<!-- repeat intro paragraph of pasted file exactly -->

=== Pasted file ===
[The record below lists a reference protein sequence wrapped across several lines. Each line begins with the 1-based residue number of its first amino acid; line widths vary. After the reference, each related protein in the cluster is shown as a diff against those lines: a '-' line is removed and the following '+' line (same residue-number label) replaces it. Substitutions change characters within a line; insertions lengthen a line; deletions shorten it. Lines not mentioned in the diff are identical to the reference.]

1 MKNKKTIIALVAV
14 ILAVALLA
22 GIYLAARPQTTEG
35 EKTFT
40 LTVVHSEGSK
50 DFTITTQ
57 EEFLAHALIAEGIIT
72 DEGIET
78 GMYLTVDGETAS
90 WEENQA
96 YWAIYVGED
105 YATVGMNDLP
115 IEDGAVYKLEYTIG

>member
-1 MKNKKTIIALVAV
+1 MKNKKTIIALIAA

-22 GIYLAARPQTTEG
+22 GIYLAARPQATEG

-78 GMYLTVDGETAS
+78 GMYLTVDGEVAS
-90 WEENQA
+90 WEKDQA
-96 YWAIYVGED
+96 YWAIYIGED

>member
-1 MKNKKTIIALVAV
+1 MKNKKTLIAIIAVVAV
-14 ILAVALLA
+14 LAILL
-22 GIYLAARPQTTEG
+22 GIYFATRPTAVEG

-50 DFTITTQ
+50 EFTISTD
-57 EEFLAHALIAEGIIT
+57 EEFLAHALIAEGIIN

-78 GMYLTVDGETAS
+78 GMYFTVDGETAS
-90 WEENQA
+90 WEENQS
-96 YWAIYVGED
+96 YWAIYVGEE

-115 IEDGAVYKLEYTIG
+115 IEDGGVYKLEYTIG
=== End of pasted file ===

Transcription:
[The record below lists a reference protein sequence wrapped across several lines. Each line begins with the 1-based residue number of its first amino acid; line widths vary. After the reference, each related protein in the cluster is shown as a diff against those lines: a '-' line is removed and the following '+' line (same residue-number label) replaces it. Substitutions change characters within a line; insertions lengthen a line; deletions shorten it. Lines not mentioned in the diff are identical to the reference.]